"It's held as a part of our identity and symbol in our culture," Chief Pawut said.

But last week, the ancient cultural event took on a new role.

The shark callers wanted to highlight their fears around a new, experimental mining activity they believe threatens their way of life.

"When they start doing the seabed mining they're going to spoil the whole place, [including] us," Chief Pawut said.

Who are the shark callers?

Man stands bare chest wearing purple sarong and shark by his feet.

Only Vincent Mangas caught a shark during the ceremony.(Supplied: New Ireland Tourism

Tradition has it that the shark callers are always males.

For up to two months before the hunt, they are not allowed to eat wild pig or crayfish, and strictly limit their meals.

The men also isolate themselves from the rest of the village and maintain strict rules around their relationships with women.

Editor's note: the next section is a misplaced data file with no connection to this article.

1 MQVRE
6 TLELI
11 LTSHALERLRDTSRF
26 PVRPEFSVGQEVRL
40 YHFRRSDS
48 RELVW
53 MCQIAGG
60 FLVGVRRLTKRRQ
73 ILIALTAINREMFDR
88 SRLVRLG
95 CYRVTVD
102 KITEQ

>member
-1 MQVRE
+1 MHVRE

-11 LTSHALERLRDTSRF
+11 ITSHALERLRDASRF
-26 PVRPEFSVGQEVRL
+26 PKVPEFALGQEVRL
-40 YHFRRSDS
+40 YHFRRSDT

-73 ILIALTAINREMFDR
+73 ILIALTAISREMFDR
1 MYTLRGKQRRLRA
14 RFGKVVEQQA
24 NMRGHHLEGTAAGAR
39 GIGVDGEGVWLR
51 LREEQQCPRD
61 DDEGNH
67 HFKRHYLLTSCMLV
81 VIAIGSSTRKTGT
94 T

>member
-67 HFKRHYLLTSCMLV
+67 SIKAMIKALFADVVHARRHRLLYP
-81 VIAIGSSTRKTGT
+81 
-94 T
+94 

"They have to go into the bush, a kind of place they call 'tareyu' in our language," said Sheillah India, vice-president of the Tikana local government in New Ireland.

"They will not stay with women, or mothers or young girls. They will not speak to any girls or women."

Boys and girls wear traditional outfits of leaves and paint.

The village prepares for the hunt.(Supplied: New Ireland Tourism)

The men are even forbidden from eating food that women have prepared and instead cook and eat food by themselves.

"Everybody has to remain in the men's house for the ritual and fast before they go out," Chief Pawut said.

"If you don't do that, you spoil everyone going out fishing."

The people of New Ireland say the sharks are "wily animals" that can smell those who are up to no good.

Women dressed in traditional outfits and face paint have mouths open.

Women also participate in the ceremony, though they aren't allowed on the hunt.(Supplied: New Ireland Provincial Government)

If the shark caller has behaved properly, then the shark's sacrifice will result in meat for the whole clan.